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All eyes were on the quarterbacks for Sunday’s on-field workouts, but they certainly weren’t the only story.
Let’s start with the big fellas, defensive version, as the linemen and linebackers hit the weight room for the bench press. That’s where Oregon State’s Stephen Paea turned heads and dropped jaws by throwing up 225 pounds 49 times, the best number since Eastern Kentucky’s Justin Earnest (who?) did 51 back in 1999. NFL Network heralded Paea’s performance as a record, eclipsing the 45 Arkansas’ Mitch Petrus put up last year. The difference might be that Paea actually can play; considered a second-round selection coming into the Combine, Paea’s demonstration of strength might bump him into the back end of the Draft’s first day.
In other non-quarterback news, the head-to-head battle between elite wide receivers A.J. Green and Julio Jones went to Jones, at least for today. While Green’s 4.5 40, 10-6 broad jump, and 34.5-inch vertical at 6-3 and change and 211 pounds did nothing to dislodge him from his likely top six perch, Jones’ performance was outstanding. His 4.39 40 time ranked third behind the 4.37s posted by future Raiders Edmond Gates of Abilene Christian and Ricardo Lockette of Fort Valley State, and his 38.5-inch vertical ranked seventh at his position, but it was his combine-best 11-3 broad jump that truly confirmed his explosiveness. Both Green and Jones showed well in position drills as well. In fact, the only loser in regards to their Combine performance might be the Rams, who may no longer be able to wait for Jones to fall for them with the 14th pick.
The running backs were also on the quarterbacks’ undercard, with Mark Ingram showing more than enough to solidify his first-round status. While his 4.62 40 wasn’t blazing, his 10-yard split was among the fastest recorded at the Combine and he looked explosive in positional drills as well. From a pure speed standpoint, Maryland’s Da’Rel Scott posted the best 40 time among running backs with a 4.34.
But, of course, this day was all about Cam Newton and the quarterbacks. To the surprise of no one Newton’s athleticism showed extremely well in the drills; his 4.59 40 ranked third among quarterbacks, as did his 35-inch vertical, and his 10-6 broad jump led the field. You could nitpick his throws during positional drills, but his arm looked fine and the issues he had—timing with receivers, for example—weren’t his alone.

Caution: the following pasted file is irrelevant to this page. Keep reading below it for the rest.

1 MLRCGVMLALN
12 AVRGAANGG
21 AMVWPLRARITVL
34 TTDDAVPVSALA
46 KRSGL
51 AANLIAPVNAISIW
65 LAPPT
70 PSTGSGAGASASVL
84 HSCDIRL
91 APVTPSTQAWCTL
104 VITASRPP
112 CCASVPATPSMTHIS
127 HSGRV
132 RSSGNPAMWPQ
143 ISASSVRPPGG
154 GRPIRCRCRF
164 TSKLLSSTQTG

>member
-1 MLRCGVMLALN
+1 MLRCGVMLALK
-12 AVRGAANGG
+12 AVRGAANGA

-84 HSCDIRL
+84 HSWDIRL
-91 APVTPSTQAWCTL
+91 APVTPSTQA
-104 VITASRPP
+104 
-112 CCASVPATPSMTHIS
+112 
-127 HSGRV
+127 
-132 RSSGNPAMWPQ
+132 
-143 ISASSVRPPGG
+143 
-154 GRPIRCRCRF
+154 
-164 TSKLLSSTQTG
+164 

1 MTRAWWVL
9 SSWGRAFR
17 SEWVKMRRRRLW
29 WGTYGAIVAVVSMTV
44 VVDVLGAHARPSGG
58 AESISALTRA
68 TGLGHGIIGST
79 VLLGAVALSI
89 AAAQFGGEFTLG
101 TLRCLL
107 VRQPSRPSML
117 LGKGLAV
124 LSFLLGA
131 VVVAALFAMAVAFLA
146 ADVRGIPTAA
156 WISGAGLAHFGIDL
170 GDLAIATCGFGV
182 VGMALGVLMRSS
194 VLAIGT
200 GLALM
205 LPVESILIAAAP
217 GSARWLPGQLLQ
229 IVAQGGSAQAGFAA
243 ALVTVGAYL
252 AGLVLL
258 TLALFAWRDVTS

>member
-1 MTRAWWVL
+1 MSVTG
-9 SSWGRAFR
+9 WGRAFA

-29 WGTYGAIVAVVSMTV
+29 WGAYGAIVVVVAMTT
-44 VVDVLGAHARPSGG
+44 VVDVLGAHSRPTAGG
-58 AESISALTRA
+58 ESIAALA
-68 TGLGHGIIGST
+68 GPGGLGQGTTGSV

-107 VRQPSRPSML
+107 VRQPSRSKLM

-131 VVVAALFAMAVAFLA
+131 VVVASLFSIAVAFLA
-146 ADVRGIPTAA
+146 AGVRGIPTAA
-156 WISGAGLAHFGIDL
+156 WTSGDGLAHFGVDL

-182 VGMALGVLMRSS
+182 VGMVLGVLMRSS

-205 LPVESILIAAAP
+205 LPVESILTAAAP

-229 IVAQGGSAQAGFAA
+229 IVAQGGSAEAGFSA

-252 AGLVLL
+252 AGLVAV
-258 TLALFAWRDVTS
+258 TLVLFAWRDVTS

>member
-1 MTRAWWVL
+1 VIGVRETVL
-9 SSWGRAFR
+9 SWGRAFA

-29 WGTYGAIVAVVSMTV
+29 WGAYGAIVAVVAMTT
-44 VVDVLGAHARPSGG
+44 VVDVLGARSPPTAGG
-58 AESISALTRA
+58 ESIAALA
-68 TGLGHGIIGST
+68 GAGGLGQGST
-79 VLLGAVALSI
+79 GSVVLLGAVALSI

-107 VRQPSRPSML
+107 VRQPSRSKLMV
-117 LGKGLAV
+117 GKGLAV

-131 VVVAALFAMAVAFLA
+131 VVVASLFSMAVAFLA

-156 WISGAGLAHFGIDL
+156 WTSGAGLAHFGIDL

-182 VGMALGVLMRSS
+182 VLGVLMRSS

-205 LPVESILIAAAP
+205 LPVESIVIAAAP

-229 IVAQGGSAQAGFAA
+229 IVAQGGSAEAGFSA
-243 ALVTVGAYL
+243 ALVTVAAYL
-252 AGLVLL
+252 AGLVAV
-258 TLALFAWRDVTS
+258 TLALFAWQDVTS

In fact, most of the quarterbacks looked solid throwing the ball during positional drills—except, of course, Blaine Gabbert, who didn’t throw. Of particular note was the arm strength of both Arkansas’ Ryan Mallett and Nevada’s Colin Kaepernick. Both threw an effortless deep ball that likely had Al Davis salivating. Mallett opted not to participate in any of the on-field tests, but Kaepernick—at 6-4 and 233 pounds—posted the second-fastest 40 time with a 4.53. In stark contrast to Gabbert, Alabama’s Greg McElroy particpated in everything but the throwing drills despite wearing a cast to protect a broken finger on his right hand. It was also reported that McElroy had the doctors form the cast so he could still hold a pen, allowing him to take all the written tests required at the Combine.
Monday will put the defensive linemen and linebackers on display, providing IDPers with an opportunity to see which hybrid DE/OLB types have the footwork and quickness to play upright and which will need to add some bulk and play with their hand in the dirt in a 4-3 scheme.